“David encouraged himself in the Lord his God” (1 Samuel 30:6).

The Bible speaks clearly to the issue of contentment. Paul said, “I have learned, in whatsoever state I am, therewith to be content” (Philippians 4:11). He further instructed, “And having food and raiment let us be therewith content” (1 Timothy 6:8). The writer of Hebrews warned against covetousness and admonished, “Be content with such things as ye have” (13:5). Contentment with circumstances, necessities, and material things is addressed in these verses. This is very important. But nowhere in the Word are we encouraged to content ourselves with spiritual mediocrity. John Mason remarked, “Mediocrity is a region bordered on the north by compromise, on the south by indecision, on the east by past thinking and on the west by a lack of vision.”

Every man is responsible to keep himself motivated. No one but you is charged with the task of keeping you focused and energized. David encouraged himself in the Lord and so must you. You must learn the art of self-encouragement by constantly refocusing. Outside influences, internal tendencies, and demonic interference combined with relentless distractions make it necessary to become skilled at motivating yourself. Knowing your purpose ignites passion, and enthusiasm unleashes energy. The key to remaining energized is staying focused on your assignment, so…

  1. Meet God daily in the Secret Place. “He that dwelleth in the secret place of the most High shall abide under the shadow of the Almighty” (Psalm 91:1). Your nearness to God depends on your time in the secret place. It is mandatory to keep your fellowship with the Spirit of God fresh and vital. You cannot live off yesterday’s manna. “The Lord’s mercies are… new every morning” (Lamentations 3:22). These fresh mercies are available, but must be accessed daily. Get into the routine of meeting God every day in the secret place.
  2. Honor the Protocol of Prayer. There is a protocol for every environment you enter. Meeting your Father in the secret place requires a directed approach. Psalm 150 lays out the procedure…
    • “Come before his presence with singing” (v. 2).
      Collect songs that resonate in your spirit. Spend time listening to music and singing to the Lord.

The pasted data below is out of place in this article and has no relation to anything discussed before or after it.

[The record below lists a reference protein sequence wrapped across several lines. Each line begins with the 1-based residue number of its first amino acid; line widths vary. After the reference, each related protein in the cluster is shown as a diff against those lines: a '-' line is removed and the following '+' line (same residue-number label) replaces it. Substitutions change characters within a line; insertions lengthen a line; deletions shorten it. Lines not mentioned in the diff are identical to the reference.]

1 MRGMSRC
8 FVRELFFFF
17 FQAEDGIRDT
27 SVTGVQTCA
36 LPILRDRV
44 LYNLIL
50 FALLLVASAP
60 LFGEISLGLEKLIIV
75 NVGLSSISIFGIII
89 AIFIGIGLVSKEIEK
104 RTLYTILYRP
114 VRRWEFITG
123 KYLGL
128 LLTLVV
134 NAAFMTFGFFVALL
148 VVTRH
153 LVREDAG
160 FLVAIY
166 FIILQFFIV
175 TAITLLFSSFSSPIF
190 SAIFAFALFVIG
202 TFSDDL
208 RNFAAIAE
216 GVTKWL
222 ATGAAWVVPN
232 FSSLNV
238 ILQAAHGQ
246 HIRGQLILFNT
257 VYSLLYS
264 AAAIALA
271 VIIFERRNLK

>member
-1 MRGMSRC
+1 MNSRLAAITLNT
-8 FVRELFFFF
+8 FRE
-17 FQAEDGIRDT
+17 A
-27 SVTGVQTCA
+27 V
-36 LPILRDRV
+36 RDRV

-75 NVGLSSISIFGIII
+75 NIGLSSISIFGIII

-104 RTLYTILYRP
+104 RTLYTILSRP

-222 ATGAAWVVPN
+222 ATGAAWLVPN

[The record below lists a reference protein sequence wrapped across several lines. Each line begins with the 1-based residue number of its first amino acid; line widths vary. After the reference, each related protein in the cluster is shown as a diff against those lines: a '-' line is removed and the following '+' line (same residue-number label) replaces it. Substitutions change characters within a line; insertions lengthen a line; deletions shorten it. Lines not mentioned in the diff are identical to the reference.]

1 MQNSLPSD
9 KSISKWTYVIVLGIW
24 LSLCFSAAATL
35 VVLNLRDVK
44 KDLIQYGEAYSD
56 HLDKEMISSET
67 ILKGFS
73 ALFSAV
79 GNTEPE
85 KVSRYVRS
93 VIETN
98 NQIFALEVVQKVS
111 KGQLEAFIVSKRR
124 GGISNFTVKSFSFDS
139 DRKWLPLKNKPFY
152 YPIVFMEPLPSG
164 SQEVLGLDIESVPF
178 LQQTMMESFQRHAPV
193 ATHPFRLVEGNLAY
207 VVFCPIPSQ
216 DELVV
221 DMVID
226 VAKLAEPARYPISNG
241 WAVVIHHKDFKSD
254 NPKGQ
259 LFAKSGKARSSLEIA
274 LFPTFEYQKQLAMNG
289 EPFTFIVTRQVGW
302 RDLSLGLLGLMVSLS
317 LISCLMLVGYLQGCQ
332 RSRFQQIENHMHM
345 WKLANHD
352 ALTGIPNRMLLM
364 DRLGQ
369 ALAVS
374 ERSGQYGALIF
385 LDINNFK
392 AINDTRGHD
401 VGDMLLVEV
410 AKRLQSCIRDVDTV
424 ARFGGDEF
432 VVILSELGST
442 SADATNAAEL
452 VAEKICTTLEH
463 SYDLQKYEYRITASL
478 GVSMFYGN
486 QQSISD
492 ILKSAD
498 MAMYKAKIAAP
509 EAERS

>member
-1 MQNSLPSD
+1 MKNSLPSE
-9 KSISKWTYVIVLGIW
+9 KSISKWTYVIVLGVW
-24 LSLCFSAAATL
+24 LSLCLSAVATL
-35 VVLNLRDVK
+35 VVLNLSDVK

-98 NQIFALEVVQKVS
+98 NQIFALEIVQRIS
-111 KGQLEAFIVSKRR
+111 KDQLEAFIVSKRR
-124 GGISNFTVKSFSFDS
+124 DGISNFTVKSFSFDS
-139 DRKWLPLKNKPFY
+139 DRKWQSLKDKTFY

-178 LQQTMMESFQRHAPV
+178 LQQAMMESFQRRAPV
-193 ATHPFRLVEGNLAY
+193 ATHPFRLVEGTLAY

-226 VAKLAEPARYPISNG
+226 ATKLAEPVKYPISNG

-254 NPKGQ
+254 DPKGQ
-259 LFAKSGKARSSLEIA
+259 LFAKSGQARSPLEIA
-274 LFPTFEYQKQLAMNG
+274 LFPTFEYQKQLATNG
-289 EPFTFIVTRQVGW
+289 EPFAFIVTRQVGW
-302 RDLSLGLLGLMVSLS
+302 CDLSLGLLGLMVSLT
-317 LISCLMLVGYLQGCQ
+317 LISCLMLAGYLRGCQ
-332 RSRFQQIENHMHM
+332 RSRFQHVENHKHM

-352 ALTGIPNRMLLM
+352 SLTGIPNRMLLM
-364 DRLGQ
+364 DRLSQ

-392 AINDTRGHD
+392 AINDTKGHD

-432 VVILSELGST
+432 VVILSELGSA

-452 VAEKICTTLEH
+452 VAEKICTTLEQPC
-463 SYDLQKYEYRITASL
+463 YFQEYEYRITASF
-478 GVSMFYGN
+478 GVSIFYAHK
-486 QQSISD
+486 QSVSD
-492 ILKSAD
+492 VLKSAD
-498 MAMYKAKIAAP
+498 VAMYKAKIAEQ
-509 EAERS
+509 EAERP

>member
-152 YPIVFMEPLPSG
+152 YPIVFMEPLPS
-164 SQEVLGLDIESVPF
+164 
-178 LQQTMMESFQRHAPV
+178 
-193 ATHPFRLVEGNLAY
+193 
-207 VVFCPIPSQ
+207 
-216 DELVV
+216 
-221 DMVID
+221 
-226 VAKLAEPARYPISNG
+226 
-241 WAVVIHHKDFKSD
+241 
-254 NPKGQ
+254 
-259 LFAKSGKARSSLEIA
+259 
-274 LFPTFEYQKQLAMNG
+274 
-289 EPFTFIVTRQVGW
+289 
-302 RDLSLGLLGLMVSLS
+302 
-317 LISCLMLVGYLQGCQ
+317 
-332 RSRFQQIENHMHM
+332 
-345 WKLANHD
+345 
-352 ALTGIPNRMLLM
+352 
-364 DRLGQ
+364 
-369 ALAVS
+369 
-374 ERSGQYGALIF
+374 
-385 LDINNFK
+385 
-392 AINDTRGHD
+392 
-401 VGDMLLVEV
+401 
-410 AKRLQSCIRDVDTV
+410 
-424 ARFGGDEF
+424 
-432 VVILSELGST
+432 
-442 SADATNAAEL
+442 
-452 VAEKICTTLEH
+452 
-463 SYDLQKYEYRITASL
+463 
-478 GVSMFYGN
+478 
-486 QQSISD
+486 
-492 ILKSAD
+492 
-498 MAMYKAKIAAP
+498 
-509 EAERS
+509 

• “Enter into his gates with thanksgiving” (v. 4).
      Giving thanks recognizes God as the giver, and fills your heart with gratitude.
    • “Enter… his courts with praise” (v.4).
      God is worthy, and praising Him lifts your soul. Get into the uplifting habit of praise.

Singing, thanksgiving, and praise exalt the Lord and liberate your inner man. Burdens don’t seem as heavy when you magnify the Lord. Problems are minimized instead of magnified in your mind. If you are suffering with a heavy heart, the habit of praise makes for a happy heart. A Godward focus instills vigor and excitement which propels you forward in your in your daily tasks. As you spend time daily in God’s presence, you will get clarification on the particulars of your assignment and you will keep in step with the Spirit.

  1. Drink at the fountains that refresh you. While staying motivated is your responsibility, there are benefits to be had from individuals and surroundings. When you are blessed by a book, search out other titles from that author. When a speaker rings your bell, listen to his sermons. Get around the people who unleash your creativity. Spend more time with energy-givers and less time with energy-takers. Take advantage of the “springs” that put life into you. Place yourself in those atmospheres and environments that impart life.
  2. Fuel your enthusiasm. Identify things that empower you. Feed your mind and spirit with resources that improve your outlook. Print Scriptures that help you and post them where you see them daily. Your enthusiasm is vital. It improves your attitude, sparks your imagination, increases your value, and inspires others. God cannot use a discouraged person. Spend the time and resources needed to keep yourself motivated.
  3. Adapt to new seasons. Each new season in life should bring new dreams and aspirations. When one chapter ends, start writing another. Being flexible will keep you from becoming bitter. You can mourn the past, or move toward your future, but not do both simultaneously. One season’s ending marks another’s beginning–so pay attention to these signals.

Change is uncomfortable. Familiarity brings comfort, but new seasons bring opportunity. Instead of balking at the inevitable, adjust your mind to embrace it. Your dreams should always be larger than your memories. There are new vistas to behold, new mountains to climb, and new territory to conquer. You will need to change your trajectory to accommodate all the “new things” that accompany a change of season.

To Think and Pray About…

  • While you must keep up your motivation, it can only be done in the Lord!
  • “Lord, help me to establish and maintain good habits in prayer.”
  • Be consciously thankful for the new seasons and opportunities God sends your way.

This chapter was written by Evangelist Harold Vaughan.

Taken from The Extraordinary FatherCLICK HERE for more information.


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Harold Vaughan

View posts by Harold Vaughan
Evangelist Harold Vaughan is the founder of Christ Life Ministries, Inc. To date, his ministry has led him to preach in forty-eight states and many foreign countries. Click on "ABOUT" in the menu bar to learn more about Harold.
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